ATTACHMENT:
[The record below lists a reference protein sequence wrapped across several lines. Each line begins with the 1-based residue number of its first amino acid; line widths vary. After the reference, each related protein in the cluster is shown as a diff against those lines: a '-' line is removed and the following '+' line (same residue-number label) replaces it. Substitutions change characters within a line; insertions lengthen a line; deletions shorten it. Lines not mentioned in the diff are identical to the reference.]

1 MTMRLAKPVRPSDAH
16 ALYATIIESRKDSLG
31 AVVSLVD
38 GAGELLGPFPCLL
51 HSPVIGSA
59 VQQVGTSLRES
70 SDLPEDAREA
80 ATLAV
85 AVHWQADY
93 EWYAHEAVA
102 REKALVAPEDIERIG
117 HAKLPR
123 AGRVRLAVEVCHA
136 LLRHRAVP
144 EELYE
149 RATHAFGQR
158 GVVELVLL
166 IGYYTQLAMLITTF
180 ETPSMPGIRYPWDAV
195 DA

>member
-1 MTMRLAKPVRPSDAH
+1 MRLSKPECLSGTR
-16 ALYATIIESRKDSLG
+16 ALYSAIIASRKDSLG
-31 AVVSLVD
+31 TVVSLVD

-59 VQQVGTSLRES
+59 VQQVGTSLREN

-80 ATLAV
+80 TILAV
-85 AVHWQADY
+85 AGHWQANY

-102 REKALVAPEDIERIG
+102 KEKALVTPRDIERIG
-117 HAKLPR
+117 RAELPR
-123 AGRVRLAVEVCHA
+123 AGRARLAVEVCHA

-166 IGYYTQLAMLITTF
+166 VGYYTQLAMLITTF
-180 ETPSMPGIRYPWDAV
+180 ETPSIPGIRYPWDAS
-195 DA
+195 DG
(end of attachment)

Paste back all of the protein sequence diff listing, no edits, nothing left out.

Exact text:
[The record below lists a reference protein sequence wrapped across several lines. Each line begins with the 1-based residue number of its first amino acid; line widths vary. After the reference, each related protein in the cluster is shown as a diff against those lines: a '-' line is removed and the following '+' line (same residue-number label) replaces it. Substitutions change characters within a line; insertions lengthen a line; deletions shorten it. Lines not mentioned in the diff are identical to the reference.]

1 MTMRLAKPVRPSDAH
16 ALYATIIESRKDSLG
31 AVVSLVD
38 GAGELLGPFPCLL
51 HSPVIGSA
59 VQQVGTSLRES
70 SDLPEDAREA
80 ATLAV
85 AVHWQADY
93 EWYAHEAVA
102 REKALVAPEDIERIG
117 HAKLPR
123 AGRVRLAVEVCHA
136 LLRHRAVP
144 EELYE
149 RATHAFGQR
158 GVVELVLL
166 IGYYTQLAMLITTF
180 ETPSMPGIRYPWDAV
195 DA

>member
-1 MTMRLAKPVRPSDAH
+1 MRLSKPECLSGTR
-16 ALYATIIESRKDSLG
+16 ALYSAIIASRKDSLG
-31 AVVSLVD
+31 TVVSLVD

-59 VQQVGTSLRES
+59 VQQVGTSLREN

-80 ATLAV
+80 TILAV
-85 AVHWQADY
+85 AGHWQANY

-102 REKALVAPEDIERIG
+102 KEKALVTPRDIERIG
-117 HAKLPR
+117 RAELPR
-123 AGRVRLAVEVCHA
+123 AGRARLAVEVCHA

-166 IGYYTQLAMLITTF
+166 VGYYTQLAMLITTF
-180 ETPSMPGIRYPWDAV
+180 ETPSIPGIRYPWDAS
-195 DA
+195 DG